You might think that after all those tens of millions of Evangelical Christians watched The Last Temptation of Christ, they perhaps developed at least a mild disdain for governments that hire soldiers to inflict violent brutality upon their prisoners.
A new national survey just released by the Pew Forum on Religion and Public Life reveals that it is precisely those folks who ate up Mel Gibson’s blockbuster — church-going Evangelical Christians — who are far more likely to support the use of torture than non-religious Americans. And of several groups representing various religious orientations, it is secular Americans that are actually the group most opposed to the use of torture.
What’s the deal? I thought Christians were into things like mercy, love, and forgiveness. Not water-boarding. Maybe I missed it, but of the thirty or forty times that I’ve read the New Testament — particularly the Sermon on the Mount — I just don’t recall the “Thou Shalt Torture” passages. It is fascinating that on this clear question of morality, church-going Christians seem to be the most, well, challenged.
Peter Steinfels, Religion Editor for the New York Times, devoted an entire column this week to the findings in Phil Zuckerman’s Society Without God, which continues to generate new commentary in many spheres. Here’s the full article.
Thoughtful, well-educated Danes and Swedes reacted to Mr. Zuckerman’s basic questions about God, Jesus, death and so on as completely novel. “I really have never thought about that,” one of his interviewees answered, adding, “It’s been fun to get these kinds of questions that I never, never think about.”
This indifference or obliviousness to religious matters was sometimes subtly enforced. “In Denmark,” a pastor told Mr. Zuckerman, “the word ‘God’ is one of the most embarrassing words you can say. You would rather go naked through the city than talk about God.”
One man recounted the shock he felt when a colleague, after a few drinks, confessed to believing in God. “I hope you don’t feel I’m a bad person,” the colleague pleaded.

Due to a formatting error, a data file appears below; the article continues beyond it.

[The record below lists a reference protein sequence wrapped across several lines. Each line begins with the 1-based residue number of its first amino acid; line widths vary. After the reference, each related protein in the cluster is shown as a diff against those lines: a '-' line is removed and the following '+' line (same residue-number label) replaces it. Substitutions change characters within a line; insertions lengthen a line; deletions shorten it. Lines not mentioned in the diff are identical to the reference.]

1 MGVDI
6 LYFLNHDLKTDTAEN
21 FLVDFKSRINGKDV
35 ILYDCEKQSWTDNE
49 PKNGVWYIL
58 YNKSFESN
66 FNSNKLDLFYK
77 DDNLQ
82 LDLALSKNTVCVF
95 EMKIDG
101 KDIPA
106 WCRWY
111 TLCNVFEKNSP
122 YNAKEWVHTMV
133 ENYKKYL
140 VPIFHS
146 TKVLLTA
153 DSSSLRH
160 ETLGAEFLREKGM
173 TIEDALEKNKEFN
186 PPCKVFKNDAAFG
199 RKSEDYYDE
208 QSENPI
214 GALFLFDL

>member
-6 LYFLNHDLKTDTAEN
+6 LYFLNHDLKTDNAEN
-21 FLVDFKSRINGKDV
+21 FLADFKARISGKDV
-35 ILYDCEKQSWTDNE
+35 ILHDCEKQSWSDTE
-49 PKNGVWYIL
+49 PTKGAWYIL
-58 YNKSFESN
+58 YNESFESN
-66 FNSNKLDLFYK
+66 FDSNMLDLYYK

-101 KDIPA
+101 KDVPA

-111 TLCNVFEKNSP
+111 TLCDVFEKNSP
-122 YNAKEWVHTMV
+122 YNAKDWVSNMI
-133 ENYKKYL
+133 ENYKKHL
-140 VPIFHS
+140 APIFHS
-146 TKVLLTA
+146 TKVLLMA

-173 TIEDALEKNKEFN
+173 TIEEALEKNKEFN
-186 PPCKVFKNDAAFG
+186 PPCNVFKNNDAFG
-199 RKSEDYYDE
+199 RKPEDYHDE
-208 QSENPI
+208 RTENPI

Proposition 8 passed because of religious folk. There is no question about it. Church-going Black Americans, tithe-paying Mormons, mass-attending Latinos, and Evangelical whites all joined forces in “protecting marriage.” The underlying reason religious people voted to revoke from gays and lesbians the legal right to marry is doggedly theological: God doesn’t like it. And when a society or culture does things that God doesn’t like, that society or culture will suffer. This is a central tenet of every religion, and has been ever since the first shaman first claimed to be able to discern the will of the Almighty by examining the patterns in a bowl full of crushed berries.
Many Americans doubt the morality of atheists. According to a 2007 Gallup poll, a majority of Americans say that they would not vote for an otherwise qualified atheist as president, meaning a nonbeliever would have a harder time getting elected than a Muslim, a homosexual, or a Jew. Many would go further and agree with conservative commentator Laura Schlessinger that morality requires a belief in God—otherwise, all we have is our selfish desires. In The Ten Commandments, she approvingly quotes Dostoyevsky: “Where there is no God, all is permitted.” The opposing view, held by a small minority of secularists, such as Richard Dawkins, Daniel Dennett, Sam Harris, and Christopher Hitchens, is that belief in God makes us worse. As Hitchens puts it, “Religion poisons everything.”